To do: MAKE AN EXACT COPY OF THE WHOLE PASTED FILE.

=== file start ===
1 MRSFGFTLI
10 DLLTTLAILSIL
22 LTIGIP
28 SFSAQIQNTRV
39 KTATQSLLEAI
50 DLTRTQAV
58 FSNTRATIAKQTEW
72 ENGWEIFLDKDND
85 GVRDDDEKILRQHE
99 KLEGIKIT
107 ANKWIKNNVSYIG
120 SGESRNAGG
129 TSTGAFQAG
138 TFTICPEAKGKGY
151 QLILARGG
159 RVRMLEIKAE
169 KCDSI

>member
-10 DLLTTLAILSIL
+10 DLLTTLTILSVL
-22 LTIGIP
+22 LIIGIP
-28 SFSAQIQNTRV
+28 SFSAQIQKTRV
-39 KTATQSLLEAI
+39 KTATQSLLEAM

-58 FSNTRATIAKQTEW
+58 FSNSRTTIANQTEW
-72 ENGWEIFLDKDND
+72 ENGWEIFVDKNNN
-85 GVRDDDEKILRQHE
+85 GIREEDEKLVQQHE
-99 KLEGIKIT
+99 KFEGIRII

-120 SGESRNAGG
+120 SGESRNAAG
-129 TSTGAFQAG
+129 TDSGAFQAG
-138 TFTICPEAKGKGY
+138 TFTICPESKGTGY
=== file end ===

1 MRSFGFTLI
10 DLLTTLAILSIL
22 LTIGIP
28 SFSAQIQNTRV
39 KTATQSLLEAI
50 DLTRTQAV
58 FSNTRATIAKQTEW
72 ENGWEIFLDKDND
85 GVRDDDEKILRQHE
99 KLEGIKIT
107 ANKWIKNNVSYIG
120 SGESRNAGG
129 TSTGAFQAG
138 TFTICPEAKGKGY
151 QLILARGG
159 RVRMLEIKAE
169 KCDSI

>member
-10 DLLTTLAILSIL
+10 DLLTTLTILSVL
-22 LTIGIP
+22 LIIGIP
-28 SFSAQIQNTRV
+28 SFSAQIQKTRV
-39 KTATQSLLEAI
+39 KTATQSLLEAM

-58 FSNTRATIAKQTEW
+58 FSNSRTTIANQTEW
-72 ENGWEIFLDKDND
+72 ENGWEIFVDKNNN
-85 GVRDDDEKILRQHE
+85 GIREEDEKLVQQHE
-99 KLEGIKIT
+99 KFEGIRII

-120 SGESRNAGG
+120 SGESRNAAG
-129 TSTGAFQAG
+129 TDSGAFQAG
-138 TFTICPEAKGKGY
+138 TFTICPESKGTGY